Continuing the Car Hobby through NCRS / NCM Scholarship – Museum Awards Samuel Amurgis with $2,500 Prize
Last fall NCRS and NCM announced a collaboration to provide a higher education scholarship. Application submissions opened in January with several being received from across the country. Earning the award was Samuel Amurgis of Columbus, OH, who plans to attend Ohio State University in the fall, majoring in Mechanical Engineering. Samuel is very involved in both school and community activities, including athletics, clubs, mentoring, research projects and entrepreneurship. “His leadership skills, character and work ethic were clearly expressed in his application and short essay,” shared Deb Howard, Museum Education Coordinator. Samuel’s grandparents, Bruce and Deborah Brungard, are members of the Museum.
“I would like to thank the National Corvette Restorers Society and the National Corvette Museum for their support,” said Samuel. “By helping kids who are going into a field of study related to automobiles, they are making a difference for the future of cars! I couldn’t be more excited to go to [Ohio State] because of the amazing reputation they have, as well as the many opportunities I will find after graduation. My hope is that once we’re allowed to, I can take a trip to Bowling Green with my Grandpa. He’s the one that started my interest in cars, so I would love to share that moment with you.”
We asked applicants to submit an essay on their vision to attract a new generation of car enthusiasts. Here we share Samuel’s essay.
“I was never a real car enthusiast until recently. Once I reached my 16th birthday, I began to take an interest in cars because I could finally operate one. My grandpa gave me an old Buick Century that year. I was immensely grateful to have my own mode of transportation, but this car had many problems as well. From windows falling down to a rear-view mirror falling off, this car was certainly not in its best shape. I would ride around in my other friends’ cars and realize how many amazing features and functions they had. Most had been around for years, but I had only just noticed them. From that point on, I had dreamed of combining my favorite features from each car into my own design so that the car would really feel like ‘mine.’
In this new age of customization, nearly everything can be made to one’s liking. One example I like to use for this is one of my other hobbies – video games. Many companies around the globe are developing virtual / augmented reality systems. These systems allow their users to redesign themselves in this new world. Since it runs through the internet, the options for style, features, and even species are practically limitless. Users can customize their looks at any given moment, giving them full power over the experience they wish to have.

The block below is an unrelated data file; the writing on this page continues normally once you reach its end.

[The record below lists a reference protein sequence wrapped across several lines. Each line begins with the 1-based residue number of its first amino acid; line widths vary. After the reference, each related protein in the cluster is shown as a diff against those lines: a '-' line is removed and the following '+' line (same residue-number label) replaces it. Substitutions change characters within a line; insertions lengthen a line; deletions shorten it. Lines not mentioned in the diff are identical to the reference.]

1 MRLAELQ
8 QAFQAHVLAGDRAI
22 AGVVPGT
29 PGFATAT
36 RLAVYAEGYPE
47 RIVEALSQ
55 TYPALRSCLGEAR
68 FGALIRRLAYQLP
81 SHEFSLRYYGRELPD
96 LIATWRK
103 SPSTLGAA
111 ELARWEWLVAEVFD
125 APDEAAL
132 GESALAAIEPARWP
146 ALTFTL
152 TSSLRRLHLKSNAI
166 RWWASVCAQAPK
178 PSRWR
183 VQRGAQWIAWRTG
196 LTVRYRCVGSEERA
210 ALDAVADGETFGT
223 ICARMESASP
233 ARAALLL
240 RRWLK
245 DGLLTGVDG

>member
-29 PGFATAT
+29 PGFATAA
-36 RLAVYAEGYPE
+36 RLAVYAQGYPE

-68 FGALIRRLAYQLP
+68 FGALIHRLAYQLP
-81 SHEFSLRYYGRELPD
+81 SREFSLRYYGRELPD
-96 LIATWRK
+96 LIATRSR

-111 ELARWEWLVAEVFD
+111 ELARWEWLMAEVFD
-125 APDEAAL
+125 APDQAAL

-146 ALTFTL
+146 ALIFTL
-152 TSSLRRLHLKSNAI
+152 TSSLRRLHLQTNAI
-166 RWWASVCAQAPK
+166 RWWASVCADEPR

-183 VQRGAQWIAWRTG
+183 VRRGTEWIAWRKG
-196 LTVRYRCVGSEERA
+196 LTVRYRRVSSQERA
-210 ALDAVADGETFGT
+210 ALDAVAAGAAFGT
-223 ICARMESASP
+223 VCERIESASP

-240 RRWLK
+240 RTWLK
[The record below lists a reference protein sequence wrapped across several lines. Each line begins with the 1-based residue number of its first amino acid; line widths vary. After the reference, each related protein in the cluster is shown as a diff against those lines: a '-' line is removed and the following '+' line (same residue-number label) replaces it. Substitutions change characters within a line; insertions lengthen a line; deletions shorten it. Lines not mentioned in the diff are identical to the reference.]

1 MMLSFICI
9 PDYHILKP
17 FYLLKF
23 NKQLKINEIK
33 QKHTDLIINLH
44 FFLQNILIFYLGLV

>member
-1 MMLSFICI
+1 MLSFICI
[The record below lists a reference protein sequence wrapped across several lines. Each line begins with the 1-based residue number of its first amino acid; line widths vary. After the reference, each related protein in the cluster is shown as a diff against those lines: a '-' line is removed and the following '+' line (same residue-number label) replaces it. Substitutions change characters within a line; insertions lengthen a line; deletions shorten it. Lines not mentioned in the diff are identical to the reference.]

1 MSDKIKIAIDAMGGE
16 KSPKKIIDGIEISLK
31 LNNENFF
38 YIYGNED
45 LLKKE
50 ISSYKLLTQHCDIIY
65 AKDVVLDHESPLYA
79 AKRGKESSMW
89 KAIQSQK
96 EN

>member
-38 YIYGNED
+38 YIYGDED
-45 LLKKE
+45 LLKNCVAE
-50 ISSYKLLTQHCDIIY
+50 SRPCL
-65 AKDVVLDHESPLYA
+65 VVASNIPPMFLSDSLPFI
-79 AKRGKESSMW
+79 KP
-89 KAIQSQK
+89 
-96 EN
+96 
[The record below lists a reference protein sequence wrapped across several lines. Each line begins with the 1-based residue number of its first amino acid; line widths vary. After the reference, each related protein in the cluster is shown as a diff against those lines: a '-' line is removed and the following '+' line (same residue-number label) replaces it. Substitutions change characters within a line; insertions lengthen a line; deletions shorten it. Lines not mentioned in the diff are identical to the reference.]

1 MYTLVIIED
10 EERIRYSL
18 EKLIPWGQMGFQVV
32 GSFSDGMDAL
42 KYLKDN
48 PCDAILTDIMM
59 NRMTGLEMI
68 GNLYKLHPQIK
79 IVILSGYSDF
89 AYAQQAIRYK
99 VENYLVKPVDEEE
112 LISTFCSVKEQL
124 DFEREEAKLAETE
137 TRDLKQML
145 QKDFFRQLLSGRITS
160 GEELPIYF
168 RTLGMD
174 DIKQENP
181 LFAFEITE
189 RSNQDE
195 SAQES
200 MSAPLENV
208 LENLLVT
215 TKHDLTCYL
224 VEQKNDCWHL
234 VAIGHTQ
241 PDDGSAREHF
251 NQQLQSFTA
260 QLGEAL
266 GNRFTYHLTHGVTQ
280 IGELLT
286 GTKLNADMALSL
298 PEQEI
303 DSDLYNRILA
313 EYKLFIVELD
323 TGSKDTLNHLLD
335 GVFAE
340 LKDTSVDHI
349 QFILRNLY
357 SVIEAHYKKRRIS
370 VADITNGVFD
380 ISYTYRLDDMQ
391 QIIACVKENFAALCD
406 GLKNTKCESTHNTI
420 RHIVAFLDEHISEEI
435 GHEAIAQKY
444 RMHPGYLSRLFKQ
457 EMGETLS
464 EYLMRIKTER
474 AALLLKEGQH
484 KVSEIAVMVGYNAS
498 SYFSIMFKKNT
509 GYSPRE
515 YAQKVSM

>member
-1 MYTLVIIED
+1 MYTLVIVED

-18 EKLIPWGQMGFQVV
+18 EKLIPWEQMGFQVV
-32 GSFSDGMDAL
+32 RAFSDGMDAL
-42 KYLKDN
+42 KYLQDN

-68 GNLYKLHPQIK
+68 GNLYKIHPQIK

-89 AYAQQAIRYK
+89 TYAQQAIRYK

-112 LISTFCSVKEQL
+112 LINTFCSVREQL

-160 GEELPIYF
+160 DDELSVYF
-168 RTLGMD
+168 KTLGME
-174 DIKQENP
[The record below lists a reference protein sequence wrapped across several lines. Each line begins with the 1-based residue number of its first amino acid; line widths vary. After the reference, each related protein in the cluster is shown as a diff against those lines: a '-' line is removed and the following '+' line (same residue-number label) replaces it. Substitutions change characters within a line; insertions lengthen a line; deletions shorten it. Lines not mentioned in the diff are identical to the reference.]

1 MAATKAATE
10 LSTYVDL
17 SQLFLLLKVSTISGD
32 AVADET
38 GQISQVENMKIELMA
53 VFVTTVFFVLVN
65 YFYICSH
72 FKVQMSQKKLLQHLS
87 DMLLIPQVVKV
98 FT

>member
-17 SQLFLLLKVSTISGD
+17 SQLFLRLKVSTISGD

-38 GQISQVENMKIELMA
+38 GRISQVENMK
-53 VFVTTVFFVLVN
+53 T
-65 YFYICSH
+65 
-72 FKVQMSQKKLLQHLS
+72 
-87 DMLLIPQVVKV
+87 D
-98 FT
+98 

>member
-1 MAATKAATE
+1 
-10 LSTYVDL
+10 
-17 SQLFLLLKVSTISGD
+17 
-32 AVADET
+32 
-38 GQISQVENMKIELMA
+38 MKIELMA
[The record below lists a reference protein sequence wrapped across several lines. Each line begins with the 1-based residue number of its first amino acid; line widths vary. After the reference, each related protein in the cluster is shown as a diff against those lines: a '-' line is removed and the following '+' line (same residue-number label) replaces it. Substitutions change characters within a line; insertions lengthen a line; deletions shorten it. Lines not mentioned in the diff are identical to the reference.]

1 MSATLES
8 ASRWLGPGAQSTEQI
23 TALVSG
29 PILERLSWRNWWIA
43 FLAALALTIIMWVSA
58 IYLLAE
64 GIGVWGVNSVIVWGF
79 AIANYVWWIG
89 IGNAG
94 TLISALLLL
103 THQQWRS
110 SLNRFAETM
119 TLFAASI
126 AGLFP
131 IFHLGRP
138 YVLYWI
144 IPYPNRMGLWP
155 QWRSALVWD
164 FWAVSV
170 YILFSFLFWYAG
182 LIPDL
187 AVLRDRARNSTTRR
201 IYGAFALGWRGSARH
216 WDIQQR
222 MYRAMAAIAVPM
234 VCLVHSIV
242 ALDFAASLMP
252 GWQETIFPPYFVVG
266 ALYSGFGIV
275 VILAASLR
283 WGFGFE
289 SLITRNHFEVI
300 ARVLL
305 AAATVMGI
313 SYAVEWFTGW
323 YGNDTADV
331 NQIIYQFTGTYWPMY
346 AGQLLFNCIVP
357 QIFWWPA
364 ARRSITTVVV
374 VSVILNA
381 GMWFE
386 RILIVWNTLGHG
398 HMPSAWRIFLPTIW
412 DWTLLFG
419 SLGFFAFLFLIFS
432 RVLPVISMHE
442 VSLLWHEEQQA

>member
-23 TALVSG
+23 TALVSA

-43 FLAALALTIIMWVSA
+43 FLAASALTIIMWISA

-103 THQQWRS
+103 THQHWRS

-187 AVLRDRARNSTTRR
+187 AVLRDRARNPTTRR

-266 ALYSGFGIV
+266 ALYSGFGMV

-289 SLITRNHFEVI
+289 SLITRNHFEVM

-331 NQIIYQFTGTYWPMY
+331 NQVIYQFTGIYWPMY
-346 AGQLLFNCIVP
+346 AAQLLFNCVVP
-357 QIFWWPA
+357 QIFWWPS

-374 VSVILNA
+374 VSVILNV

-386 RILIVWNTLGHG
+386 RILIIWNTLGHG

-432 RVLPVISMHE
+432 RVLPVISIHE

This ability to personalize nearly anything, however, doesn’t stop here. It expands to shoes, where Nike allows customers to design their own colors and patterns for their favorite shoes online to then be assembled and shipped. It expands to smartphones and computers, where every screen can have a different background. It even expands to our homes with the idea of ‘Smart Lights’ and Amazon’s Alexa. As we develop more and more technology, our customization only increases.
The point of all of this is that the new generation of car owners enjoy the idea of customization. They have grown accustomed to the idea that things in their life can be made exactly how they wish. If we want to generate more interest in cars, then they should add the ability to be more customizable as well. Not just the body style or paint color, but internal details as well.
Elon Musk’s company, Tesla, has made some good strides in this direction already, which is why they are very popular amongst younger audiences such as my own. They currently have an option to customize various physical aspects of the Model S, X and 3. Sure, other car companies have this too, but it is the non-physical aspects that intrigue me. Due to the high amount of technology found within a Tesla (practically a fully functioning touch-screen computer), there is so much about the software that can be customized. My favorite example of this is that Musk teased that he may release the customization of horn sounds, which I absolutely love.
What I believe car companies should do to inspire new car enthusiasts is to play into their interest. In order to do this, car companies should work on an event where anybody can come in and create and test out their own car. Through the power of virtual reality, we will reach a point where all aspects are realistic enough that they mirror those of the real world. Once we reach this point, then this event will draw the attention of many from younger generations. The advantages of this event is that customers will be able to hand-tailor their own virtual car, and then take it for a test drive to see how it runs. At this point, they should then be able to place an order for the car to the customizations they decided on. This way, companies can produce a car they know the customer will like because he or she has already tested it out. This event would help draw in new car enthusiasts because they will feel a more personal connection with the car, as it was their creation.”
“NCRS is pleased to financially support this scholarship opportunity through the National Corvette Museum,” said Carlton Colclough, NCRS representative on the NCM Board. “Samuel has a true passion for cars, and he’s the perfect candidate to receive this award. We hope one day he is a Corvette owner and becomes involved with both of our organizations.”
Learn more about the NCRS sponsored scholarship and how to apply for 2021’s award at corvettemuseum.org/scholarship.